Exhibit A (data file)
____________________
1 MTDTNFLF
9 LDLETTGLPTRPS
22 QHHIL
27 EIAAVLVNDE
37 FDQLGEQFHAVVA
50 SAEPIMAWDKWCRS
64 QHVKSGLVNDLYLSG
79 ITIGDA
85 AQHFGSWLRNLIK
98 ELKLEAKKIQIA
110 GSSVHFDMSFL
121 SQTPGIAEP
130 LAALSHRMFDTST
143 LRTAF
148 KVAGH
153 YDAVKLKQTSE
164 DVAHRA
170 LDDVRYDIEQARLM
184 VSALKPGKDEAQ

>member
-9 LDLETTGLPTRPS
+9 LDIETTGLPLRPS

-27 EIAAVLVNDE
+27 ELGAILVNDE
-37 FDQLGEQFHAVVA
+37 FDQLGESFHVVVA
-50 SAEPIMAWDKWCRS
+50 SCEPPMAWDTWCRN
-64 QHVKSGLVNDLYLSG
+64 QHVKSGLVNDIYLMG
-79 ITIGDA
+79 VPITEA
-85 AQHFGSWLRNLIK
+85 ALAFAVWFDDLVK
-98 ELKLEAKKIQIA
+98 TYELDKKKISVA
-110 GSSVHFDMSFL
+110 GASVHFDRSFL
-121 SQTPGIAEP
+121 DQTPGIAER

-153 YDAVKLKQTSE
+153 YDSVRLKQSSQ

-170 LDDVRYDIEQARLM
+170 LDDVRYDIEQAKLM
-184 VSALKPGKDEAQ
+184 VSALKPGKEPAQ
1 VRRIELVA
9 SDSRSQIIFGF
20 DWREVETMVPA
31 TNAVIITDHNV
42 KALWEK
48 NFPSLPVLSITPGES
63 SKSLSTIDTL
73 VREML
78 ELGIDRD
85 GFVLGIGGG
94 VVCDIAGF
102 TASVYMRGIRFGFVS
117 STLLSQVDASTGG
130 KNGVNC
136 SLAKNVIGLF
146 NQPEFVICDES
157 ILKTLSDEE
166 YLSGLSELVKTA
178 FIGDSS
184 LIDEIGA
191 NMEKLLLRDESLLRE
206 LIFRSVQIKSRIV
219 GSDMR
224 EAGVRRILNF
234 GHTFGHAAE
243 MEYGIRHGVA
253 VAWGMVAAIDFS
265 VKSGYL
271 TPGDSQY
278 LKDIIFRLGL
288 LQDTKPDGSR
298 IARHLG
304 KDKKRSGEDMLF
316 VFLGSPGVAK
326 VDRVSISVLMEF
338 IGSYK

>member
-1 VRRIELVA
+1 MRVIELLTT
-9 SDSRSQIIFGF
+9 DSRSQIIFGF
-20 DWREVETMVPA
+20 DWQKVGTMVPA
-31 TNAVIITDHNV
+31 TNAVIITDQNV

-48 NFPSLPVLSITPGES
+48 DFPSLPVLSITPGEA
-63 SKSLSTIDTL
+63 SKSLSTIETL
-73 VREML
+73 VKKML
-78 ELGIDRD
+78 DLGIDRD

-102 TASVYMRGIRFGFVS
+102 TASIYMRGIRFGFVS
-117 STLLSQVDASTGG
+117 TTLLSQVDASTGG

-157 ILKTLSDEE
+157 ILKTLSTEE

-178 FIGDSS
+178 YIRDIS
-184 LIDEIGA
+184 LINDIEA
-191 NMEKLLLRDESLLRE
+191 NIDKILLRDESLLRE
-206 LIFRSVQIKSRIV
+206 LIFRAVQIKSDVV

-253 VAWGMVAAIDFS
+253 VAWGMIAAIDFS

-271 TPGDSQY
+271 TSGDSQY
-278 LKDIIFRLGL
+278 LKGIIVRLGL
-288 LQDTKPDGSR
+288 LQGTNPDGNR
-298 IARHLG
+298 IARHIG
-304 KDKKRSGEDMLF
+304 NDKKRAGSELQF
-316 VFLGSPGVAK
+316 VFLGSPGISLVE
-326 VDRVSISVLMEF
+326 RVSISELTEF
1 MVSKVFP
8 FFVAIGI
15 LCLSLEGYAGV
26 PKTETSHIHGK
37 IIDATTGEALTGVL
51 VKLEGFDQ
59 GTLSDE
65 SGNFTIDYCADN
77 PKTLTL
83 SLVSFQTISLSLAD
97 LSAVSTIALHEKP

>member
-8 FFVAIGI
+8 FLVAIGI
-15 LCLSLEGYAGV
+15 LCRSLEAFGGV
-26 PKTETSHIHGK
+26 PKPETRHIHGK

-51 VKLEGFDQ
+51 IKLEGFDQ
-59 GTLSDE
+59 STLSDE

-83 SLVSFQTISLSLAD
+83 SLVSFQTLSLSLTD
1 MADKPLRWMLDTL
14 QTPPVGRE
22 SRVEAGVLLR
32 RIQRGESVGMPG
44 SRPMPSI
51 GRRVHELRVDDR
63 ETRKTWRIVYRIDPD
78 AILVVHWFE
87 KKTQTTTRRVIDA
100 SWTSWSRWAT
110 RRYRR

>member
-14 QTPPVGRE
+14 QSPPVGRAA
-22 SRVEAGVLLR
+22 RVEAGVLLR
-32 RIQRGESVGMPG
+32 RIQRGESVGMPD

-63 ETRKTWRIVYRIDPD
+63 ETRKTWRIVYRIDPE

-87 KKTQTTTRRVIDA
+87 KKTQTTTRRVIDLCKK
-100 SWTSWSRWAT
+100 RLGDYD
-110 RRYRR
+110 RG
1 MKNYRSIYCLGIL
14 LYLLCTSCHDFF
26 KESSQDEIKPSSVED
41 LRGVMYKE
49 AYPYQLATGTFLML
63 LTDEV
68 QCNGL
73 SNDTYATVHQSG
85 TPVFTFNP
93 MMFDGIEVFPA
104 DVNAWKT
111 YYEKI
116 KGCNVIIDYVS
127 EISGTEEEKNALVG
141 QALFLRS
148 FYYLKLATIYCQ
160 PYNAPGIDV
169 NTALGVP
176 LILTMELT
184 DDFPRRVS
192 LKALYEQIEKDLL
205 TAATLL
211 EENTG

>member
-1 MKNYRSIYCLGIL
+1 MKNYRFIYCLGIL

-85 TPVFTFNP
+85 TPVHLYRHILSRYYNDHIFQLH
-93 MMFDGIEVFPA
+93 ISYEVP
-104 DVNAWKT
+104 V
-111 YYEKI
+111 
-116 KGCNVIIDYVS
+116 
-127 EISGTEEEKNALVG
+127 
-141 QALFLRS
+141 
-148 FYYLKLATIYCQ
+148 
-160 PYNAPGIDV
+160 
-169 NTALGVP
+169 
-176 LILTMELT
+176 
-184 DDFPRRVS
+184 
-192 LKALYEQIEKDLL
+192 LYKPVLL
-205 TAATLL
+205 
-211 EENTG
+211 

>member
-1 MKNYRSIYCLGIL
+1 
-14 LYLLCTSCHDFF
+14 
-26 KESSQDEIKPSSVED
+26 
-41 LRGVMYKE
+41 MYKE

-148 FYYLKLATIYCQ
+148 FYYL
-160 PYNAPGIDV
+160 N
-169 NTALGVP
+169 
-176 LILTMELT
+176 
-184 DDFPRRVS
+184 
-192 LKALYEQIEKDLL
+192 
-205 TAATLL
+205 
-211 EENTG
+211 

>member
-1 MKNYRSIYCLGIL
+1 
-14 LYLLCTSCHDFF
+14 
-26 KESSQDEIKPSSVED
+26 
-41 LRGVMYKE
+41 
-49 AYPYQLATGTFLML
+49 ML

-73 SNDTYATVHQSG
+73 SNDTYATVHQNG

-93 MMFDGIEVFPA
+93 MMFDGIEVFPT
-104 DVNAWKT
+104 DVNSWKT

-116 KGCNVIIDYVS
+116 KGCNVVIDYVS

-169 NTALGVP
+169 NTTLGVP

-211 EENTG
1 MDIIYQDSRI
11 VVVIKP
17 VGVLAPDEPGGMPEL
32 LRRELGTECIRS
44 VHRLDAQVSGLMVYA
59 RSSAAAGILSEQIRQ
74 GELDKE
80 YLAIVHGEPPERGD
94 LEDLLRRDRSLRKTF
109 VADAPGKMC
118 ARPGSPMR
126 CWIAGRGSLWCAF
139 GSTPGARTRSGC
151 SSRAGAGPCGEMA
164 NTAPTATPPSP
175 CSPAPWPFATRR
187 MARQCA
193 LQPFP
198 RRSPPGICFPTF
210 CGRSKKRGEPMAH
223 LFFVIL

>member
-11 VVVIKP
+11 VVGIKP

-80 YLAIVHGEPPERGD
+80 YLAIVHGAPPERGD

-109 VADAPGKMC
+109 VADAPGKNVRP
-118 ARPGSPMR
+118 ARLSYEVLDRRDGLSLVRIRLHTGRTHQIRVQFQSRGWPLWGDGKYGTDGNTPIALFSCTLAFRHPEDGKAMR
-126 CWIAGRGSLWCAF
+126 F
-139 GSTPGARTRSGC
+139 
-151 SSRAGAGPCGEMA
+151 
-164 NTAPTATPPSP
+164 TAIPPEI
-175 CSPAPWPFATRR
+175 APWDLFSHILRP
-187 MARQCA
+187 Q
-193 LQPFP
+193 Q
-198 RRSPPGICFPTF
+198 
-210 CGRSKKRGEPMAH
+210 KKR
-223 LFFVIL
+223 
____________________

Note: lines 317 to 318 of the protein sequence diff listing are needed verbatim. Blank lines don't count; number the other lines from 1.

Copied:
-151 SSRAGAGPCGEMA
+151 